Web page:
There are many kinds of families but in this blog I am addressing fathers and one or two things that may be important to them. I’m writing about this because I have noticed that sometimes fathers are confused about their role in a new family.
Recently I have been involved in a discussion about difficult choices.
Then, in a great book I am reading by Henning Mankell called 'Quicksand: What it means to be a human being', I read this:
Quite often, people come to psychotherapy and say: Oh, I don’t want to talk about my childhood and my parents and all that. I know you therapists like to talk about that but I don’t think it’s relevant. I had wonderful parents and a very happy childhood.
The thing is, they’ve been working on this for months. They’ve collected enough tiny clothes for quintuplets and they have a total of 15 rattles in various guises, along with a variety of things that beep, squeak and have flashing lights. The room has been redecorated according to the expected gender, and there are shelves of toys and walls splattered with decals. There is a row of tiny but very cute shoes although the owner won’t be walking for about a year. But who can resist little leather shoes that look like they belong to an elf?
Although the song claims otherwise, having a baby is very often NOT a lovely way of saying how much you love someone. Quite often it is an accident, or an act of loneliness – the desire to be a family because that might make everything all right. It’s a push, a biological one, a cultural one, a family one. Lots of reasons which are usually complex and, for many, not really thought about.
Slow down. Calm down. Don’t worry. Don’t hurry. Trust the process. (Alexandra Stoddard)
You may or may not have noticed that worrying about things does not change the outcome. What it does do is increase your heart rate and your anxiety level (with all sorts of physical sequelae), and close down small chinks of light that may remain, as well as clouding your ability to think clearly.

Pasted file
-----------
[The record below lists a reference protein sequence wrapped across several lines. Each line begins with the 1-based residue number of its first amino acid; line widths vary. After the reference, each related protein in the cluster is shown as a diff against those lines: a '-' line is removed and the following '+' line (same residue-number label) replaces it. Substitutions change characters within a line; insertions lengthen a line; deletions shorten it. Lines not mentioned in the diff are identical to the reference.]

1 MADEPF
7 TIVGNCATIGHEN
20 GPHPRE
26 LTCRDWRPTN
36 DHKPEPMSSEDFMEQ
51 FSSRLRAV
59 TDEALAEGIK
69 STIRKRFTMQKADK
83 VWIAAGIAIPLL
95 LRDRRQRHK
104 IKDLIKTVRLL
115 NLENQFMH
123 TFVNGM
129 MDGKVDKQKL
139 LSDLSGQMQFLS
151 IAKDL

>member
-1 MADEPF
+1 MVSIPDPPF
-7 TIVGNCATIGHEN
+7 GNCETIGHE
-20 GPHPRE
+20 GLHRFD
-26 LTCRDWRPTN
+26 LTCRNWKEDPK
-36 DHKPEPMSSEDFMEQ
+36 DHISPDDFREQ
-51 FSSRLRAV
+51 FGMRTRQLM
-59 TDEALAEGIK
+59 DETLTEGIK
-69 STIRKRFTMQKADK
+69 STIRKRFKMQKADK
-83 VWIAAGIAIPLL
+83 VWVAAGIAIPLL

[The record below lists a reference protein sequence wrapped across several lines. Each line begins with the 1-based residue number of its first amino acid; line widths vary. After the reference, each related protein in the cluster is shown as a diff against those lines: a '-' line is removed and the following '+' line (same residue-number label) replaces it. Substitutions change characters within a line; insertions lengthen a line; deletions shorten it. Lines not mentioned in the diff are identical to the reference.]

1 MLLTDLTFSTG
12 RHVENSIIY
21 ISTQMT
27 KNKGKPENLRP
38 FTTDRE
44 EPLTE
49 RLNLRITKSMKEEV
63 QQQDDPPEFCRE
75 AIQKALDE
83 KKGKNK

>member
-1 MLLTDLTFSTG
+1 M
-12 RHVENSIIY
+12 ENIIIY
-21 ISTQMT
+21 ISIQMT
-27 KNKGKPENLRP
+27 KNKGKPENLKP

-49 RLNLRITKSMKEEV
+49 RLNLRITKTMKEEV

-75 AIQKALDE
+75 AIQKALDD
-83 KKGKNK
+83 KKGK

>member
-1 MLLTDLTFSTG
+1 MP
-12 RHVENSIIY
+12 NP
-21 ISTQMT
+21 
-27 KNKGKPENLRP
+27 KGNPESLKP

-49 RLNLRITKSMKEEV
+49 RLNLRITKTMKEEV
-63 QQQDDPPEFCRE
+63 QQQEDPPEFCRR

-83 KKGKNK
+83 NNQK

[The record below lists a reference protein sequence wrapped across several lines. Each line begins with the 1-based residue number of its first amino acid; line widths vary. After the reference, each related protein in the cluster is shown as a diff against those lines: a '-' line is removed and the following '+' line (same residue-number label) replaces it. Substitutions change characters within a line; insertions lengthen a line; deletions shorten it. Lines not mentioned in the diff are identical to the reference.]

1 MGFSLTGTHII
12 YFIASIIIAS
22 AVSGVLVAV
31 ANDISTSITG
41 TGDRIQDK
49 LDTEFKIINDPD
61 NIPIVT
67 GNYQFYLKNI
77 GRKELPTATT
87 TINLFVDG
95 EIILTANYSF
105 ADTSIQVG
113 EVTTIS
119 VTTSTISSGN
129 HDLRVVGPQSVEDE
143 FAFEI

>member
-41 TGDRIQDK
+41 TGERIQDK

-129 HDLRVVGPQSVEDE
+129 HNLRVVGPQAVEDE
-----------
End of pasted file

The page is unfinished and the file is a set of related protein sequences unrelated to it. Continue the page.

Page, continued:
OK. So here is another story. This one is called Seven Ravens. It is about not knowing what you know.
Once upon a time (well, where did you expect to begin?), many aeons before you were a glint in your father’s eye and a seed in your mother’s belly, a man and a woman lived and loved together and produced seven sons. They knew the worth of this gift, of course. Who would not? But nonetheless they longed for a daughter. Why do we always want what we do not have? Why do we not sit with joy and gratitude for the gifts we already possess?
There are many versions of this story and this one is about how women may use each other for good or ill.
A young woman had lost her mother early in life and so was raised by her father deep in the forest (as he was a hunter by trade). There came a time when she thought she would go out into the world and see how she got on. She was a pretty young woman and likeable, being friendly and not possessed of jealousy or guile.
I find I am not writing to you as often. I apologise. A blog is a difficult thing because mostly there is no response. I guess that means I am not striking a chord for you. I don’t really know who you are. Again I feel that perhaps I should…and I apologise.